The following points are also of concern to us: the fact that access to permanent residence status is barred for five years, which prevents family reunification; the times allowed, which are much too short and unfair; and the unfairness and impossible choices that exist between the refugee protection process and the humanitarian reasons process.

Amnesty International has nine recommendations to ensure that, at a minimum, this bill meets Canada's international obligations in relation to human rights. What we are talking about are obligations that Canada itself helped create and develop.

I am going to let Alex speak to the next three points.

10 a.m.

Secretary General, Amnesty International Canada, Amnesty International

Alex Neve

Thank you, and good morning, committee members.

The right to liberty is a cornerstone human right grounded in the innate human yearning for freedom. Human rights norms universally, therefore, make it clear that the state's power to take away liberty through arrest and imprisonment is and must be constrained and restricted. To ensure that the right to liberty is well protected, human rights treaties clearly lay out that anyone deprived of their liberty must first be informed of the reasons for their imprisonment and then have a prompt and effective opportunity to challenge their imprisonment before a judge or other legally authorized person.

Amnesty International's research has demonstrated that asylum seekers and other migrants the world over are particularly vulnerable to abuses of the right to liberty. In particular, it has become clear that numerous governments have resorted to locking up refugees and migrants as a means of deterring other refugees and migrants from coming. Nothing in international law recognizes that as a valid reason to take away liberty.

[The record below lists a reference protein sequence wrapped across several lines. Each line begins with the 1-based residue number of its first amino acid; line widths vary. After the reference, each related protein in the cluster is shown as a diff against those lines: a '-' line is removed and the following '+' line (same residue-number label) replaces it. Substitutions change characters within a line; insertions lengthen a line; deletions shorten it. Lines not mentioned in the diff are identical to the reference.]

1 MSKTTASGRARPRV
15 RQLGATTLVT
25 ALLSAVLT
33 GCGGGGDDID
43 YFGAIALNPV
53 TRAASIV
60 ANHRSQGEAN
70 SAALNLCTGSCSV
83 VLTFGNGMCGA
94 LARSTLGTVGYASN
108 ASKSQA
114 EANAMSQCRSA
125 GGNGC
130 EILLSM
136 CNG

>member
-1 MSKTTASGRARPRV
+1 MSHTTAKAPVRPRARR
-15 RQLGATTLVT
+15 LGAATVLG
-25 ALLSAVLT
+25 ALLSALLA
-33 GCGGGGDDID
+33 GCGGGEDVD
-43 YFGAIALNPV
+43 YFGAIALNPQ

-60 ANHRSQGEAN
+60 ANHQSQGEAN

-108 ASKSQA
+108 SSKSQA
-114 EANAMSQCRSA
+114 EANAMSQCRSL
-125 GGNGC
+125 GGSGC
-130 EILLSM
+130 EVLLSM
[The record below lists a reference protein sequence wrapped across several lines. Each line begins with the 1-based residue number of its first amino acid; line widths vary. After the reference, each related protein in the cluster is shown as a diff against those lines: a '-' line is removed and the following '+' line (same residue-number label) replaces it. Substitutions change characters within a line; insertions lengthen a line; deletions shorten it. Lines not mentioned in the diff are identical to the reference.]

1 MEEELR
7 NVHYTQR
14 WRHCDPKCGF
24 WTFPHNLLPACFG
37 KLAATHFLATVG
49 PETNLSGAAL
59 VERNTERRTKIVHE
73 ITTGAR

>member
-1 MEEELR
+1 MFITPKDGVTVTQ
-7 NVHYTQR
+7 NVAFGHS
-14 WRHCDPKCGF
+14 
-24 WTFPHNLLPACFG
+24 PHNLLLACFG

International law does recognize that states have the right to control their borders. There is also, of course, an obligation to ensure that individuals are not sent back to countries where they would face persecution. At the border, therefore, international law is very careful. It has recognized that only for a length of time strictly necessary may a state be justified in detaining asylum seekers to verify an individual's identity, to ensure that someone who poses a flight risk will appear for proceedings, or because someone poses a demonstrated threat to security. But there must be a timely ability for the individual to challenge the reasons for their imprisonment.

International standards recognize that the liberty rights of certain groups of migrants, such as asylum seekers and minors, must be particularly scrupulously protected. The refugee convention, for instance, lays out that the mere fact that an asylum seeker has entered a country through illegal means is not in itself valid reason for punishment. The UNHCR's guidelines on detention note that asylum seekers have often experienced considerable trauma and hardship that must be taken into account in making any decision to detain them. International law with respect to both refugee protection and the rights of children is also very clear that minors should only be imprisoned as a measure of absolute last resort.

Bill C-31 contravenes these universally established norms protecting the fundamental right to liberty. Individuals are not detained for any of the recognized grounds for detaining migrants, such as verifying identity or dealing with flight risks or security threats, all of which are already well established in Canadian law. The reason they lose their liberty is instead the mere fact that they have entered Canada as part of a group of individuals designated by the minister to be an irregular arrival. It has nothing to do with the individual's own circumstances. It makes no difference whether they have a plethora of valid identity documents or a collection of forgeries, whether they are guaranteed to show up for future proceedings or almost certain to go underground, or whether they pose an obvious and grave threat to national security or are a paragon of virtue. Their arrest and imprisonment are automatic, solely on the grounds of how they arrived. There's no exception for individuals who make refugee claims. There's no exception for individuals who have experienced torture, rape, or other human rights violations. There is no exception for minors over the age of 16.